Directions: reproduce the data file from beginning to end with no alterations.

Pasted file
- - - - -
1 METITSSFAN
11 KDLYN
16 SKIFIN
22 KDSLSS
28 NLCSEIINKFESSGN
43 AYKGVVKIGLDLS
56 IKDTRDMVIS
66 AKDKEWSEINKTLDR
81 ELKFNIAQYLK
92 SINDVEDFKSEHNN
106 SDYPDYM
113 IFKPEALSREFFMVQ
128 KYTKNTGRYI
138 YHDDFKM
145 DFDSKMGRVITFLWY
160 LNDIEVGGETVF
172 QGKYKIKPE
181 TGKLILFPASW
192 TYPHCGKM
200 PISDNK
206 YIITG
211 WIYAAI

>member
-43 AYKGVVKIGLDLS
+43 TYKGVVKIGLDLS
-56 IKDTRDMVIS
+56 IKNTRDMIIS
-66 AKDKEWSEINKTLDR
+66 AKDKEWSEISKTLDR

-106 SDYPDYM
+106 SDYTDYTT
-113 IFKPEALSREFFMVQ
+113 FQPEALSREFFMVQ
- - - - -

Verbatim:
1 METITSSFAN
11 KDLYN
16 SKIFIN
22 KDSLSS
28 NLCSEIINKFESSGN
43 AYKGVVKIGLDLS
56 IKDTRDMVIS
66 AKDKEWSEINKTLDR
81 ELKFNIAQYLK
92 SINDVEDFKSEHNN
106 SDYPDYM
113 IFKPEALSREFFMVQ
128 KYTKNTGRYI
138 YHDDFKM
145 DFDSKMGRVITFLWY
160 LNDIEVGGETVF
172 QGKYKIKPE
181 TGKLILFPASW
192 TYPHCGKM
200 PISDNK
206 YIITG
211 WIYAAI

>member
-43 AYKGVVKIGLDLS
+43 TYKGVVKIGLDLS
-56 IKDTRDMVIS
+56 IKNTRDMIIS
-66 AKDKEWSEINKTLDR
+66 AKDKEWSEISKTLDR

-106 SDYPDYM
+106 SDYTDYTT
-113 IFKPEALSREFFMVQ
+113 FQPEALSREFFMVQ